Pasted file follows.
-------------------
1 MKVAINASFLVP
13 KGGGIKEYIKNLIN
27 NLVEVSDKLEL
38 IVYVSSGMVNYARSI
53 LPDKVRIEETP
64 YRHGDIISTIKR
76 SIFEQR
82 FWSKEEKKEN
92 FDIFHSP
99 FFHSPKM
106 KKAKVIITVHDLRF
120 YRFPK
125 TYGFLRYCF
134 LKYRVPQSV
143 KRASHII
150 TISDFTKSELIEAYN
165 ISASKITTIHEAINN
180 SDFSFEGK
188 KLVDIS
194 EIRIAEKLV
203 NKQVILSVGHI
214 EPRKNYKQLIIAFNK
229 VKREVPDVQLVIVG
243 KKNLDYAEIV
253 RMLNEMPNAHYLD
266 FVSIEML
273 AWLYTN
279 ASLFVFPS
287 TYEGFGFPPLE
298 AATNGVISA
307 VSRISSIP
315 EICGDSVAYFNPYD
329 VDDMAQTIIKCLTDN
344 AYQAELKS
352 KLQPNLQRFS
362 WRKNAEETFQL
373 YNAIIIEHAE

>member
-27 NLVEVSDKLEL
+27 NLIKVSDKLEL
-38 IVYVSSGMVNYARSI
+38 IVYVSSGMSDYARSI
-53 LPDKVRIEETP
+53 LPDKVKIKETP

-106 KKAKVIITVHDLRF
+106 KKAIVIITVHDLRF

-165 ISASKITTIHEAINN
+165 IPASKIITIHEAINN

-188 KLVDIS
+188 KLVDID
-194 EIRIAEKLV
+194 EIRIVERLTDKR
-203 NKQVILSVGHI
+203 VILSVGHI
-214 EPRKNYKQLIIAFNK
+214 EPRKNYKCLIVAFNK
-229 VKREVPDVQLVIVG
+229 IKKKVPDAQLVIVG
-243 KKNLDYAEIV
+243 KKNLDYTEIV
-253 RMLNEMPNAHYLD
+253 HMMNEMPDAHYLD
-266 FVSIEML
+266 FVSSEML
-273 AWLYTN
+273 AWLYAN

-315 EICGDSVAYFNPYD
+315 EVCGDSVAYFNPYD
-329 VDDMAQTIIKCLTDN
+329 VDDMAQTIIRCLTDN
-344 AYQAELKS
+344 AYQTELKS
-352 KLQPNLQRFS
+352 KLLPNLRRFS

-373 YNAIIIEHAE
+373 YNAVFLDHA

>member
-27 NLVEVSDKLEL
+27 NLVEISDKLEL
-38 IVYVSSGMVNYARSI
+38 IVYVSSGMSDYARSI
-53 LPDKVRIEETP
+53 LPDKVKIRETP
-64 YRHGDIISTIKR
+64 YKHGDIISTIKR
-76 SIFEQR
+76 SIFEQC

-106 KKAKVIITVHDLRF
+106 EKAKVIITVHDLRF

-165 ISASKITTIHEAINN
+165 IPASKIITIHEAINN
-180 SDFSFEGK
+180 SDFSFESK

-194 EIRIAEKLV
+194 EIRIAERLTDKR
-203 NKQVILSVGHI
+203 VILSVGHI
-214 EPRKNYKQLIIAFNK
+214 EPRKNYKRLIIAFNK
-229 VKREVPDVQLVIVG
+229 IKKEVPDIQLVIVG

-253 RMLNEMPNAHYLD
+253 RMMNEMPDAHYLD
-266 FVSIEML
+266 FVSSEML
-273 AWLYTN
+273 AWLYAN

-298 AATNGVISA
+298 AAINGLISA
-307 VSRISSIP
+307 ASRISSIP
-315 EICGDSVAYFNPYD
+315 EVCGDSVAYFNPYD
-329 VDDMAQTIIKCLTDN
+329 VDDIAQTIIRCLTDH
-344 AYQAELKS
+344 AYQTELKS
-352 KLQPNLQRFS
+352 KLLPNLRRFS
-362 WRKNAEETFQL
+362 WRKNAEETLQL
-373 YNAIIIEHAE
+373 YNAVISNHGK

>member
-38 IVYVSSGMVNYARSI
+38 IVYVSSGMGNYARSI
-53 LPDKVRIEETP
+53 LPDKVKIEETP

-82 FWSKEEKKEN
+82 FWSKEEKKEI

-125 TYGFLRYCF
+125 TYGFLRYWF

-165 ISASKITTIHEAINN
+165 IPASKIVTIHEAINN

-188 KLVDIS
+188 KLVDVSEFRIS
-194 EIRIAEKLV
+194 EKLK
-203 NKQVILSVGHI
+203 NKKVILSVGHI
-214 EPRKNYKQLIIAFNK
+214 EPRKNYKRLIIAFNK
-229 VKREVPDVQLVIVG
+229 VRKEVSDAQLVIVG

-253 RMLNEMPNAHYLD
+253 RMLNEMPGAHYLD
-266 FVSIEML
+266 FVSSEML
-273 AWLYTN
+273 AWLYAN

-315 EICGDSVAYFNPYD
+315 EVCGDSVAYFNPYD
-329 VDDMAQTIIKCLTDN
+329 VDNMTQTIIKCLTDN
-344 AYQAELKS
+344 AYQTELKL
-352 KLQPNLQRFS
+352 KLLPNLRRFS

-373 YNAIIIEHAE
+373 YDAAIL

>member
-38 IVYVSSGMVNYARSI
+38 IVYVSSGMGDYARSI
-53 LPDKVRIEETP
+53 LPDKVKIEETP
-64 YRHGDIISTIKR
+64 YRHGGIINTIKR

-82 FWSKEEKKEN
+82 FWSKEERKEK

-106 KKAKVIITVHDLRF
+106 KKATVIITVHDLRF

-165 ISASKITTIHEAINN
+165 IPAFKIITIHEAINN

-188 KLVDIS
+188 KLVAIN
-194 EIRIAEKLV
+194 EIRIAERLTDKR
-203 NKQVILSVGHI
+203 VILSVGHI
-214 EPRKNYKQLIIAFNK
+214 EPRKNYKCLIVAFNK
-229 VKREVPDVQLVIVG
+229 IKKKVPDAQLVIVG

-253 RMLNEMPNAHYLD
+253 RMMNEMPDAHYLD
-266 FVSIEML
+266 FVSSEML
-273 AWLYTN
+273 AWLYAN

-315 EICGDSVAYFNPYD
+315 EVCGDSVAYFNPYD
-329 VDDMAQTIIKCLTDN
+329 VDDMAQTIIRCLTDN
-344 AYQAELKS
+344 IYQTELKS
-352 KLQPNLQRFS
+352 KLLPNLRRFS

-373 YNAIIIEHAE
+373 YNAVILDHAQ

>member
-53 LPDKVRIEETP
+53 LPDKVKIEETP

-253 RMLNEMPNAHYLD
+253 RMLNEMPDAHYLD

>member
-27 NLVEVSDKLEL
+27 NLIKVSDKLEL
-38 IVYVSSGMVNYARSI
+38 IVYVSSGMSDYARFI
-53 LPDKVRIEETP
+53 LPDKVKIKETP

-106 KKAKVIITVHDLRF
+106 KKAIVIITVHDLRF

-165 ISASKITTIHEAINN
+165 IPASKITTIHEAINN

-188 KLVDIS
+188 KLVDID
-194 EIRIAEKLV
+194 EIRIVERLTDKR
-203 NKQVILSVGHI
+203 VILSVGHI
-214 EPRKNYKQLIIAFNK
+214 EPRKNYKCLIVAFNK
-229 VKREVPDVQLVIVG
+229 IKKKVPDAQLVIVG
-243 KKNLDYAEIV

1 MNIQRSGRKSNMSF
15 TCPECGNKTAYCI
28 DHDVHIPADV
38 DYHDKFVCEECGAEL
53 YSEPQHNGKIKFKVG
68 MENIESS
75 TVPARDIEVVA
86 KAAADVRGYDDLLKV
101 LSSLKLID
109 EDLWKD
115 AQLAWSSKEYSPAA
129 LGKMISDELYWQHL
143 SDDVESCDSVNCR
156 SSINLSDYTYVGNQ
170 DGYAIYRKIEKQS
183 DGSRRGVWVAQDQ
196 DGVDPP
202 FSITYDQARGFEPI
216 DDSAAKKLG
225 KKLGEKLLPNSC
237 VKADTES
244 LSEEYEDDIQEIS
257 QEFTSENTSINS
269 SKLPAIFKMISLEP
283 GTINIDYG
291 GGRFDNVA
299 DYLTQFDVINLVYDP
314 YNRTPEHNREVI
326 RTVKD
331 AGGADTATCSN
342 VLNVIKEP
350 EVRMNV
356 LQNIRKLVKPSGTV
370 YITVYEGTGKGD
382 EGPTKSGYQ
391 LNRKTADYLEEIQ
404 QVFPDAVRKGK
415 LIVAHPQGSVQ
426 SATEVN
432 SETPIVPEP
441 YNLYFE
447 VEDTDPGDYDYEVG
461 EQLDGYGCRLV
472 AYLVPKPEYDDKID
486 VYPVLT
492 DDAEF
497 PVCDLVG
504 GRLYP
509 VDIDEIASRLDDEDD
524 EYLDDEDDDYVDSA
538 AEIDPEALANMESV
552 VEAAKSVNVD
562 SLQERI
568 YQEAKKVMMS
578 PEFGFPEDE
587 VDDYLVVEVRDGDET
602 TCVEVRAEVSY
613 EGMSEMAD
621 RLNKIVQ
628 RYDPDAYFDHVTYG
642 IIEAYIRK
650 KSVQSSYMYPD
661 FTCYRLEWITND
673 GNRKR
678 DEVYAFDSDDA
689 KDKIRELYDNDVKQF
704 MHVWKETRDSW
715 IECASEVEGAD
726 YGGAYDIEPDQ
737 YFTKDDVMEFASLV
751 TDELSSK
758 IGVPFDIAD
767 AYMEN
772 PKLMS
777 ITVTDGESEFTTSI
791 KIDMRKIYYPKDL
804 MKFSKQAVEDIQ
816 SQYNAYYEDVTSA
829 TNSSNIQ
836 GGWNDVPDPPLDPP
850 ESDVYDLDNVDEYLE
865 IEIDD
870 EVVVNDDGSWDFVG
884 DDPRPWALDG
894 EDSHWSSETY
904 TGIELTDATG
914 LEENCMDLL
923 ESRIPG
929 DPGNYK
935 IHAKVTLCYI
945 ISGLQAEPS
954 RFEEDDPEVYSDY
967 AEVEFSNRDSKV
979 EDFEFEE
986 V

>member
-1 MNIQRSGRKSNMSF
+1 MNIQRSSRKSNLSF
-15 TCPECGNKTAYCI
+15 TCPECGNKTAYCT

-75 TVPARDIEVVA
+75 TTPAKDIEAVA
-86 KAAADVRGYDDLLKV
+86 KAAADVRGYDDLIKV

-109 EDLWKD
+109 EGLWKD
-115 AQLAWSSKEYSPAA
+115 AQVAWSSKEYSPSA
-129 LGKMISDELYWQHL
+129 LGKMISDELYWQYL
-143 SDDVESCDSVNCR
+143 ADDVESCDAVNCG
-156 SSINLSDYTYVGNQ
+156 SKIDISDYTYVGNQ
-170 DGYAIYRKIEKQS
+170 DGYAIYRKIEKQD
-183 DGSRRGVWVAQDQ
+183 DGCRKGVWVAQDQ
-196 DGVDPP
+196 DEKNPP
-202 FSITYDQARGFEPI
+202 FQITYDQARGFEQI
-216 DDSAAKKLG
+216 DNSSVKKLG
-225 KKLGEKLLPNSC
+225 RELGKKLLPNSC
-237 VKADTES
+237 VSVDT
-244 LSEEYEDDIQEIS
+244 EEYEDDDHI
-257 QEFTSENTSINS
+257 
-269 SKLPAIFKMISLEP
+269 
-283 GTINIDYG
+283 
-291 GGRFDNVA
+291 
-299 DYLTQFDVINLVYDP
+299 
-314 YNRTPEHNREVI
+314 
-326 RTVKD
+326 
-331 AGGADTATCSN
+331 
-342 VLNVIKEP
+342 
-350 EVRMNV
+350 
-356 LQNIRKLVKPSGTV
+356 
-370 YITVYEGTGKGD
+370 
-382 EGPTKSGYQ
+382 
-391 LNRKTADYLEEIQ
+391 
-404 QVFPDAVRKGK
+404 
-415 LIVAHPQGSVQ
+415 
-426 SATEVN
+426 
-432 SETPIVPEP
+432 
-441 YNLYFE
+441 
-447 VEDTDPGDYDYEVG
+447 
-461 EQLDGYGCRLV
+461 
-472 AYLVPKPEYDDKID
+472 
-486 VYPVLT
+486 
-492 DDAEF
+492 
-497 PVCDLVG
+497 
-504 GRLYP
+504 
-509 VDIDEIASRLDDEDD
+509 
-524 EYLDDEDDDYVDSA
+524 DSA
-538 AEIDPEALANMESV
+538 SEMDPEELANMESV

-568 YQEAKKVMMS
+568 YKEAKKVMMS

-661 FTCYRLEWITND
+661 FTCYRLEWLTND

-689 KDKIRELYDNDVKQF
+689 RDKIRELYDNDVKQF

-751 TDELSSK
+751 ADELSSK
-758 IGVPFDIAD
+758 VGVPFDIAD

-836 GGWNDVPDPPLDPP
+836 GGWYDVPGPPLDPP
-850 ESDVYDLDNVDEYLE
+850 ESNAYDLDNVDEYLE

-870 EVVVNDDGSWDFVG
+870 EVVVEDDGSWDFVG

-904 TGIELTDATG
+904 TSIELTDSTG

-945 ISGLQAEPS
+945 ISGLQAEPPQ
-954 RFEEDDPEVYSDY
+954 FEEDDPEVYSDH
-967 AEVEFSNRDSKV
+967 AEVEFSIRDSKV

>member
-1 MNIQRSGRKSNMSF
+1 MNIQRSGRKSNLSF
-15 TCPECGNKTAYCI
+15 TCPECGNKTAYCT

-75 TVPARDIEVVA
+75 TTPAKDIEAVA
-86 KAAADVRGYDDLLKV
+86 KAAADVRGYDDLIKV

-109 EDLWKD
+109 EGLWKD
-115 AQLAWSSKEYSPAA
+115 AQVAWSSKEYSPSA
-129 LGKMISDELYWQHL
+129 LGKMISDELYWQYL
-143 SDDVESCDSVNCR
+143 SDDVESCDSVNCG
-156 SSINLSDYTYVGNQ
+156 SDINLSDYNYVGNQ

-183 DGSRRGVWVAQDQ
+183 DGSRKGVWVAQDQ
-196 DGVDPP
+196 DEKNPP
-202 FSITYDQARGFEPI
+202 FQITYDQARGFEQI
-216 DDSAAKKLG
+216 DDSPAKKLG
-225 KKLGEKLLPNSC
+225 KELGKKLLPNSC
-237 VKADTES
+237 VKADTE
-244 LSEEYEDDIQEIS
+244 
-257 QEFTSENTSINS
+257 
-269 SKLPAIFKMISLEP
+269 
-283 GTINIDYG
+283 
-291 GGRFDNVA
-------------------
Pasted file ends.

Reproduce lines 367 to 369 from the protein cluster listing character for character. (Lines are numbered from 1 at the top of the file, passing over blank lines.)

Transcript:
-314 YNRTPEHNREVI
+314 
-326 RTVKD